Who says girls can’t become engineers?

A two-week coding camp at USC Viterbi aims to bust stereotypes, giving young women role models in computer science

BY Natalia Velez |

To think that girls are good at humanities and boys are good at science is a common stereotype.

Hoping to encourage girls to become interested in computer science and buck stereotypes, the Department of Computer Science at the USC Viterbi School of Engineering offered a free all-girl coding camp during the first two weeks of June, an initiative directed toward girls from underserved groups and underperforming schools.

“There is nothing innate to men that makes them better at science than women,” said USC Viterbi Professor Jeff Miller, director of the programming camp. “The digressions between genders are often based on labels.”

Sitting at the big table

The camp was made possible by the generous donation by Kathy Kemper, CEO and director of the Institute for Education, a Washington D.C.-based think tank. An advocate for girls in science, technology, engineering and math, Kemper believes that one of the keys to getting them interested in technology is giving them role models.

Computer program constructs

Along those lines, USC Viterbi’s coding camp was not solely focused on programming. It also aimed to break down stereotypes about female engineers, presenting its students with a group of tutors made up of seven women and only two men. They taught subjects from basic comptia fundamentals to actual coding.

“If we want to get girls interested in computer science, we need to show them what women in the field can do,” Kemper said. “After all, any girl that wants to be in the board room, sit at the big table or run a company is going to have to know about technology.”

During camp, students wrote a simple computer program using basic programming constructs such as variables, conditions and loops. There were also spaces dedicated to discussions about all the importance of science and math in a variety of fields.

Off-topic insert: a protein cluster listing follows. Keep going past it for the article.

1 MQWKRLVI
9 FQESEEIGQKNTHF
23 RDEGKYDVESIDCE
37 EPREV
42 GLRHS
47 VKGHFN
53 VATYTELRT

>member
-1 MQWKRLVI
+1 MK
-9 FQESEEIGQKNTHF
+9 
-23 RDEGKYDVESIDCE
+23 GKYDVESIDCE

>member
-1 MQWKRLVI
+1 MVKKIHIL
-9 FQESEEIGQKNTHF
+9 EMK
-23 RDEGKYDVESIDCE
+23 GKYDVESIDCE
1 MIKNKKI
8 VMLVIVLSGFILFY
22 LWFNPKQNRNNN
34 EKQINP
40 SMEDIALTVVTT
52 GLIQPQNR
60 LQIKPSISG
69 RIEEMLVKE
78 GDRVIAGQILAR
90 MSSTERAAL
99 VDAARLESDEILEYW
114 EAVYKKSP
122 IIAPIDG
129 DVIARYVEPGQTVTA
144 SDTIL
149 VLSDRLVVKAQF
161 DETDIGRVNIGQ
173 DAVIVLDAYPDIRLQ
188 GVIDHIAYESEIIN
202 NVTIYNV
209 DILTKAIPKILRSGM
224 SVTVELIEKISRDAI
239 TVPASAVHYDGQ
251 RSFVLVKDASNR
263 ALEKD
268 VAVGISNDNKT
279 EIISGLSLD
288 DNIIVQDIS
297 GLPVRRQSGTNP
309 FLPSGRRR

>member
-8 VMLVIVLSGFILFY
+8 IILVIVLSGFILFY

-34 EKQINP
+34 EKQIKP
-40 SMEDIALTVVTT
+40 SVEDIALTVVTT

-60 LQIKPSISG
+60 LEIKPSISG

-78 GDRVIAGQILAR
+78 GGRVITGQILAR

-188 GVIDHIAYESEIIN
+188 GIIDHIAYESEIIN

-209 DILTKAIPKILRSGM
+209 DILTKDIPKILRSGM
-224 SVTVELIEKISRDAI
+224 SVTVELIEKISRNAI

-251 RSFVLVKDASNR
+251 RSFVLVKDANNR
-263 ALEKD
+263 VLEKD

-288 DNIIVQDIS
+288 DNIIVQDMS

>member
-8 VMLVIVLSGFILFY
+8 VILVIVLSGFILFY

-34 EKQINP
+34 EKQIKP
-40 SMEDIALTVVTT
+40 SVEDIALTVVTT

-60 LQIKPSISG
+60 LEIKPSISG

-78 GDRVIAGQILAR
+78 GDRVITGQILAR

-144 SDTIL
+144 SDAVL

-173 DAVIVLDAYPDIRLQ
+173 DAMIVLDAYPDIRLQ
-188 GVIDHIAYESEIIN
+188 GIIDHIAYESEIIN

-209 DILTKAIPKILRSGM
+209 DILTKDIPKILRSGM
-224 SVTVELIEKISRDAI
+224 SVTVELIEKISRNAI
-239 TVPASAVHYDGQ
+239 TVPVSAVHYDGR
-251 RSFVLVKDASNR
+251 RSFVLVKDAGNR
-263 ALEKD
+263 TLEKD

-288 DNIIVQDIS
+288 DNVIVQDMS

“Unfortunately, computer science is an alien world for many women,” said Shweta Pargaonkar, one of the USC Viterbi computer science master’s students who served as a camp tutor. “I believe that it is key to encourage girls to immerse themselves in technology and what better way to start than a coding camp dedicated especially to girls?”

Even though the camp had a strong focus on educating girls, it was also open to children belonging to other underrepresented demographics, such as African-Americans, Latinos and low-income families.

Focusing on demographics that aren’t normally exposed to computer science represents endless possibilities, camp supporters said. This can make the field more diverse and ultimately help it grow by taking new ideas into account.

Going forward, many employees will increasingly have to master technology. Future professionals will need much more than basic understanding of computers to succeed in the Information Age, which is why USC’s free coding camp was an empowering initiative that the department hopes to expand in the future.

“Programming Summer Camp is a very exciting initiative, and the fact that USC is exposing these children to an entirely new world will definitely influence their future,” Kemper said.

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